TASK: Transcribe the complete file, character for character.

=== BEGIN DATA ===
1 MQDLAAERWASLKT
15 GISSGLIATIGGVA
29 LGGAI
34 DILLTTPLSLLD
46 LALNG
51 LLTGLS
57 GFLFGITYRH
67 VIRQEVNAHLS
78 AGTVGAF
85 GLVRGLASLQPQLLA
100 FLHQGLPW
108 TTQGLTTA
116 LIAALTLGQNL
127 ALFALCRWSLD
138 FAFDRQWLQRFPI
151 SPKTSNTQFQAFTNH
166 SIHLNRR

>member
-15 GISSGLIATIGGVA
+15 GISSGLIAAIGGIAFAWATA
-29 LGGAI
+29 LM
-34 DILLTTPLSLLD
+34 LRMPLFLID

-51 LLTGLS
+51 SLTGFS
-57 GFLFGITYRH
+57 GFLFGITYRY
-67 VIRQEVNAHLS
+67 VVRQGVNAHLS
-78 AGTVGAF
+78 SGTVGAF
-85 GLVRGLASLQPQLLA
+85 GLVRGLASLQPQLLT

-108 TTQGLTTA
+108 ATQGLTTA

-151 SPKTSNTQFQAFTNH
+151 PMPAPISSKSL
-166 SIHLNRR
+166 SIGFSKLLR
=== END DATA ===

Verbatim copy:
1 MQDLAAERWASLKT
15 GISSGLIATIGGVA
29 LGGAI
34 DILLTTPLSLLD
46 LALNG
51 LLTGLS
57 GFLFGITYRH
67 VIRQEVNAHLS
78 AGTVGAF
85 GLVRGLASLQPQLLA
100 FLHQGLPW
108 TTQGLTTA
116 LIAALTLGQNL
127 ALFALCRWSLD
138 FAFDRQWLQRFPI
151 SPKTSNTQFQAFTNH
166 SIHLNRR

>member
-15 GISSGLIATIGGVA
+15 GISSGLIAAIGGIAFAWATA
-29 LGGAI
+29 LM
-34 DILLTTPLSLLD
+34 LRMPLFLID

-51 LLTGLS
+51 SLTGFS
-57 GFLFGITYRH
+57 GFLFGITYRY
-67 VIRQEVNAHLS
+67 VVRQGVNAHLS
-78 AGTVGAF
+78 SGTVGAF
-85 GLVRGLASLQPQLLA
+85 GLVRGLASLQPQLLT

-108 TTQGLTTA
+108 ATQGLTTA

-151 SPKTSNTQFQAFTNH
+151 PMPAPISSKSL
-166 SIHLNRR
+166 SIGFSKLLR